FINISHED AT: max_tau=0.01     max_dm=9.99e-08   counter=10402


We can now plot the $$z$$ slice of magnetisation.

[3]:

fidimag.common.plot(sim, component='all')


# Dynamic stage¶

In the dynamic stage, we change the field, ‘shocking’ the system, and allow the system to evolve in time. This can be thought about in the same way as plucking a guitar string and exciting different modes of the string.

[4]:

Nsteps = 2001 # Number of steps in dynamic stage

# Change the external field
B_axis = np.array([1.0, 0.7, 0.0])
B = B_mag * B_axis / np.linalg.norm(B_axis)

mesh = fidimag.common.CuboidMesh(nx=nx, ny=ny, nz=nz,
dx=dx, dy=dy, dz=dz,
unit_length=1e-9)

sim = fidimag.micro.Sim(mesh, name='dynamic', driver='llg')
sim.driver.alpha = 1.0
sim.set_Ms(Ms)

sim.get_interaction('Zeeman').update_field(B)
sim.driver.alpha = alpha

ts = np.linspace(0, 10e-9, Nsteps)

[5]:

#NBVAL_IGNORE_OUTPUT
for i, t in enumerate(ts):
if i % 50 == 0:
print('Step {}, t = {}'.format(i, t))
sim.driver.run_until(t)
sim.save_m()
sim.save_vtk()

Step 0, t = 0.0
Step 50, t = 2.5e-10
Step 100, t = 5e-10
Step 150, t = 7.500000000000001e-10
Step 200, t = 1e-09
Step 250, t = 1.25e-09
Step 300, t = 1.5000000000000002e-09
Step 350, t = 1.7500000000000002e-09
Step 400, t = 2e-09
Step 450, t = 2.2500000000000003e-09
Step 500, t = 2.5e-09
Step 550, t = 2.7500000000000002e-09
Step 600, t = 3.0000000000000004e-09
Step 650, t = 3.25e-09
Step 700, t = 3.5000000000000003e-09
Step 750, t = 3.7500000000000005e-09
Step 800, t = 4e-09
Step 850, t = 4.250000000000001e-09
Step 900, t = 4.500000000000001e-09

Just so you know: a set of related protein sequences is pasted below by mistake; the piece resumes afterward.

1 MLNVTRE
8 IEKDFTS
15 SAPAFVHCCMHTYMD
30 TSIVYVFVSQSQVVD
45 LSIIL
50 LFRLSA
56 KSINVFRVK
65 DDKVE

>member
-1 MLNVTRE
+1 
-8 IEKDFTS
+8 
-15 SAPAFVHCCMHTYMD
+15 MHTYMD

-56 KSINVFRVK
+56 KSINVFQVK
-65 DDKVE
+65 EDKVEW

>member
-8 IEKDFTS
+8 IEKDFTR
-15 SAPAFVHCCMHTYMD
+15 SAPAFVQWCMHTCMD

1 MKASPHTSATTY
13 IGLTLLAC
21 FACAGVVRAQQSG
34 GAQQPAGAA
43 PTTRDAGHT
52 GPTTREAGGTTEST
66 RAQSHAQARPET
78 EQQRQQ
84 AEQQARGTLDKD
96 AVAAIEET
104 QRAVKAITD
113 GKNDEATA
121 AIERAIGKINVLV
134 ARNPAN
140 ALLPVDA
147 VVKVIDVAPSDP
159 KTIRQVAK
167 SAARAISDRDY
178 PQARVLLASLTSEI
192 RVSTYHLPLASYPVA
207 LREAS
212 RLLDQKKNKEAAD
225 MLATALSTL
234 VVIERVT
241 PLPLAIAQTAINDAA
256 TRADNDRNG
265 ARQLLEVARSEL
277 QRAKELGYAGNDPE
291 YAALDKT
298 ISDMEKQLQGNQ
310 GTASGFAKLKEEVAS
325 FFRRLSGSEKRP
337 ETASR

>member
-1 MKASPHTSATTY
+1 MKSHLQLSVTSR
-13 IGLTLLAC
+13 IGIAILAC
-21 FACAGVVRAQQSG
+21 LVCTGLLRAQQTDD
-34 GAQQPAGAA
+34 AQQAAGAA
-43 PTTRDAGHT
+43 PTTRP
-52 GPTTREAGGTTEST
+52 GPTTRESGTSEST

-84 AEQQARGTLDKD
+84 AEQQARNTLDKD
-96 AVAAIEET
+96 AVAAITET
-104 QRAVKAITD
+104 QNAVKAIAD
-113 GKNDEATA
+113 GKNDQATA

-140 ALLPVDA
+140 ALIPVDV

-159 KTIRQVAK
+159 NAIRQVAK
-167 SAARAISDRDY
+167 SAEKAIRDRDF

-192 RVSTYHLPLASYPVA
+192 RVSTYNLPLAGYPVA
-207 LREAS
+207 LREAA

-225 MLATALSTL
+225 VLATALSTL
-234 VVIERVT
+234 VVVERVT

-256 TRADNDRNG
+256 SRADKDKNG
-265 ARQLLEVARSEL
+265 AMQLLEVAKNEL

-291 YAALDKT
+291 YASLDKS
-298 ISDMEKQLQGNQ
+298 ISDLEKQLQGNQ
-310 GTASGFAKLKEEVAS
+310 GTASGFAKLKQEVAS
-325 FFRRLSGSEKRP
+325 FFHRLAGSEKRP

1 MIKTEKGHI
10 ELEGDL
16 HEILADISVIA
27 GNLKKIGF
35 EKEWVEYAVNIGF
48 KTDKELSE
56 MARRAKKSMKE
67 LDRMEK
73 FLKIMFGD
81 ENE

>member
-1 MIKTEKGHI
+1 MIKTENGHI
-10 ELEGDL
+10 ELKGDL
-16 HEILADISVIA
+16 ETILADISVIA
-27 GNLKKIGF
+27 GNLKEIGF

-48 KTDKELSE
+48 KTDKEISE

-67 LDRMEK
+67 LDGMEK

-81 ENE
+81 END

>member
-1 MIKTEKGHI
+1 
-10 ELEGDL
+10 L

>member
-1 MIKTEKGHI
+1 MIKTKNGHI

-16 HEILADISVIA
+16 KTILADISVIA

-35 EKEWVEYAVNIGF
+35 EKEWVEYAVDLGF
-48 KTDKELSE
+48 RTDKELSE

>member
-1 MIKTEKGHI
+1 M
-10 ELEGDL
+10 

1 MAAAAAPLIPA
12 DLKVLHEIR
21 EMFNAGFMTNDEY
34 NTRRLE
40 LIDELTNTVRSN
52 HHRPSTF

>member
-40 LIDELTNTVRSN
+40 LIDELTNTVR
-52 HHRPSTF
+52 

Step 950, t = 4.75e-09
Step 1000, t = 5e-09
Step 1050, t = 5.250000000000001e-09
Step 1100, t = 5.5000000000000004e-09
Step 1150, t = 5.75e-09
Step 1200, t = 6.000000000000001e-09
Step 1250, t = 6.2500000000000005e-09
Step 1300, t = 6.5e-09
Step 1350, t = 6.750000000000001e-09
Step 1400, t = 7.000000000000001e-09
Step 1450, t = 7.25e-09
Step 1500, t = 7.500000000000001e-09
Step 1550, t = 7.750000000000002e-09
Step 1600, t = 8e-09
Step 1650, t = 8.250000000000001e-09
Step 1700, t = 8.500000000000002e-09
Step 1750, t = 8.75e-09
Step 1800, t = 9.000000000000001e-09
Step 1850, t = 9.25e-09
Step 1900, t = 9.5e-09
Step 1950, t = 9.750000000000001e-09
Step 2000, t = 1e-08


# Postprocessing¶

We read in the data files and compute the spatially averaged power spectral density, which shows the distribution of power in the excited modes.

[6]:

m_0 = np.load('m_relax.npy')
mxs = []
mys = []
mzs = []
for i in range(Nsteps):
mxs.append(np.mean(m[0::3]))
mys.append(np.mean(m[1::3]))
mzs.append(np.mean(m[2::3]))

[7]:

plt.figure(figsize=(8, 6))
plt.plot(ts, mxs)
plt.xlabel('t (ns)')
plt.ylabel('mx average')
plt.grid()

[8]:

import scipy.fftpack
psd = np.log10(np.abs(scipy.fftpack.fft(mxs))**2 + \
np.abs(scipy.fftpack.fft(mys))**2 + \
np.abs(scipy.fftpack.fft(mzs))**2)
f_axis = scipy.fftpack.fftfreq(Nsteps, d=20e-9/4000)

plt.plot(f_axis/1e9, psd)
plt.xlim([0, 40])
plt.grid()
plt.xlabel('f (GHz)')
plt.ylabel('Psa (a.u.)')

peakind = scipy.signal.find_peaks(psd, width=2)[0]
plt.plot(f_axis/1e9, psd)
plt.scatter(f_axis[peakind]/1e9, psd[peakind])
plt.xlim([0, 50])

[8]:

(0, 50)

[9]:

print("Lowest frequency peak = {} GHz".format(f_axis[peakind[0]]/1e9))

Lowest frequency peak = 8.295852073963019 GHz